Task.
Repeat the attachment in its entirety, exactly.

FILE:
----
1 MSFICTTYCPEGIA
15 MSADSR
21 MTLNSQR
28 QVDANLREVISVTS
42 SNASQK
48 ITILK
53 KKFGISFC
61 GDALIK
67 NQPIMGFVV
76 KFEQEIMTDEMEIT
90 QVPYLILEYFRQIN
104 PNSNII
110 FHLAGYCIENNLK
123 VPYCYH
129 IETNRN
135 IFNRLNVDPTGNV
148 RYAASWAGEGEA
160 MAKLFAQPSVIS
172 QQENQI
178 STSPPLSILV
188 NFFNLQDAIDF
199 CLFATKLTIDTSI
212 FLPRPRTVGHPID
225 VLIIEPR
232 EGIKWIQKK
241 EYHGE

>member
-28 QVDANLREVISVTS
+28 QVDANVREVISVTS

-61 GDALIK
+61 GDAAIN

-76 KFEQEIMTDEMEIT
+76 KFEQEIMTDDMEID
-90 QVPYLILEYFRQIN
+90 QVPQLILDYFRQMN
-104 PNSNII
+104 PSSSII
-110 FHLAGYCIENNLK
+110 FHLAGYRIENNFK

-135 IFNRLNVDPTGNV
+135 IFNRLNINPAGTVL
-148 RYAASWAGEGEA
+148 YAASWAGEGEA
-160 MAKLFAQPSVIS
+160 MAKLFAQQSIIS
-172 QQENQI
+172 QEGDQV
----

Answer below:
1 MSFICTTYCPEGIA
15 MSADSR
21 MTLNSQR
28 QVDANLREVISVTS
42 SNASQK
48 ITILK
53 KKFGISFC
61 GDALIK
67 NQPIMGFVV
76 KFEQEIMTDEMEIT
90 QVPYLILEYFRQIN
104 PNSNII
110 FHLAGYCIENNLK
123 VPYCYH
129 IETNRN
135 IFNRLNVDPTGNV
148 RYAASWAGEGEA
160 MAKLFAQPSVIS
172 QQENQI
178 STSPPLSILV
188 NFFNLQDAIDF
199 CLFATKLTIDTSI
212 FLPRPRTVGHPID
225 VLIIEPR
232 EGIKWIQKK
241 EYHGE

>member
-28 QVDANLREVISVTS
+28 QVDANVREVISVTS

-61 GDALIK
+61 GDAAIN

-76 KFEQEIMTDEMEIT
+76 KFEQEIMTDDMEID
-90 QVPYLILEYFRQIN
+90 QVPQLILDYFRQMN
-104 PNSNII
+104 PSSSII
-110 FHLAGYCIENNLK
+110 FHLAGYRIENNFK

-135 IFNRLNVDPTGNV
+135 IFNRLNINPAGTVL
-148 RYAASWAGEGEA
+148 YAASWAGEGEA
-160 MAKLFAQPSVIS
+160 MAKLFAQQSIIS
-172 QQENQI
+172 QEGDQV